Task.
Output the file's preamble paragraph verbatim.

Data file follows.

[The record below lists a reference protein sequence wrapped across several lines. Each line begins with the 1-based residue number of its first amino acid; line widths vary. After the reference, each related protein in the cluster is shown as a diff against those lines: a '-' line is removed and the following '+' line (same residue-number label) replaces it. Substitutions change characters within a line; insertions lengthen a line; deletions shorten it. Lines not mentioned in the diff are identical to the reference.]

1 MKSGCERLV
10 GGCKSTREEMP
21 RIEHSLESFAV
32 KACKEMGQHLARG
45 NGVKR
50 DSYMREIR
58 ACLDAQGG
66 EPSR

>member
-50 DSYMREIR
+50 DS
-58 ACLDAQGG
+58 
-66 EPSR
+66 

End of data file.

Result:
[The record below lists a reference protein sequence wrapped across several lines. Each line begins with the 1-based residue number of its first amino acid; line widths vary. After the reference, each related protein in the cluster is shown as a diff against those lines: a '-' line is removed and the following '+' line (same residue-number label) replaces it. Substitutions change characters within a line; insertions lengthen a line; deletions shorten it. Lines not mentioned in the diff are identical to the reference.]